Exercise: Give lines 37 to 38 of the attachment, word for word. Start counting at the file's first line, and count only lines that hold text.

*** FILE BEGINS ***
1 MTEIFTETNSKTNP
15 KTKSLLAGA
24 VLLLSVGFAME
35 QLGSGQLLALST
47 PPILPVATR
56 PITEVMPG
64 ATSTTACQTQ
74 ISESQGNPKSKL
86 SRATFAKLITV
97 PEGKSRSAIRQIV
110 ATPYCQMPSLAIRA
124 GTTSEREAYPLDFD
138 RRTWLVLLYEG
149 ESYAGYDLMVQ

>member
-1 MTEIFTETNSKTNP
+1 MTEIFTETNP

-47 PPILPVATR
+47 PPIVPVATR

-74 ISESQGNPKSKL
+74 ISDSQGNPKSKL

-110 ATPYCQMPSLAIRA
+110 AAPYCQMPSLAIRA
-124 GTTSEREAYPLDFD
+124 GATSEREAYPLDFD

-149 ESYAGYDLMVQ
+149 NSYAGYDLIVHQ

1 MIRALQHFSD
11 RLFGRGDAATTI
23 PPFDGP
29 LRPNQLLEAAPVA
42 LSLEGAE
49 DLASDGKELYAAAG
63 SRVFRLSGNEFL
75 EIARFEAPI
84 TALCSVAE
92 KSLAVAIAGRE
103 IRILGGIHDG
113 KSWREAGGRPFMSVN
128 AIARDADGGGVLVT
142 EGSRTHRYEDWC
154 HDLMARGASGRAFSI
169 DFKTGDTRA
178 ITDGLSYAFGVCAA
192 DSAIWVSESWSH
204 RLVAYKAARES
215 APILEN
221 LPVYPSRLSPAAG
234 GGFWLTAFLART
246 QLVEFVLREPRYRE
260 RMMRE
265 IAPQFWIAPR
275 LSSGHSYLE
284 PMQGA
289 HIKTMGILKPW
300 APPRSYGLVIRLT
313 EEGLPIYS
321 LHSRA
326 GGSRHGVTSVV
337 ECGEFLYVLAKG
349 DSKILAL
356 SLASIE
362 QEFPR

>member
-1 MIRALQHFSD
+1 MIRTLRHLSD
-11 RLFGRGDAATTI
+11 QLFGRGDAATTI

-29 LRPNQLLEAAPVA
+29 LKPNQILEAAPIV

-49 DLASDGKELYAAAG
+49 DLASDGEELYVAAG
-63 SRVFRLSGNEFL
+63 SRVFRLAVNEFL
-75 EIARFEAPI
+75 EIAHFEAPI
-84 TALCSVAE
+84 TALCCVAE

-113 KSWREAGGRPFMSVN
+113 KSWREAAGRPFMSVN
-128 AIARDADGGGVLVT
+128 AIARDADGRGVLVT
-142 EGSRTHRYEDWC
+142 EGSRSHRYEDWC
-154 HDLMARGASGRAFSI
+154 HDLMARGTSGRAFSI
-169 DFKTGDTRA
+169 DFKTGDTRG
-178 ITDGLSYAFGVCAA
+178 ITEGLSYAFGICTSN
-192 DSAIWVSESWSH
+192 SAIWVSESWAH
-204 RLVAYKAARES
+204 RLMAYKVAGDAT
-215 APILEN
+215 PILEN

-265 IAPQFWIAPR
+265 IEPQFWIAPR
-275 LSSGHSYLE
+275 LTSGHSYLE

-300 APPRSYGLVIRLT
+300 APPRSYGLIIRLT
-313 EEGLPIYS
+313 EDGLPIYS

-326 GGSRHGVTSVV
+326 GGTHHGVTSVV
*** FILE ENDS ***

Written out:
92 KSLAVAIAGRE
103 IRILGGIHDG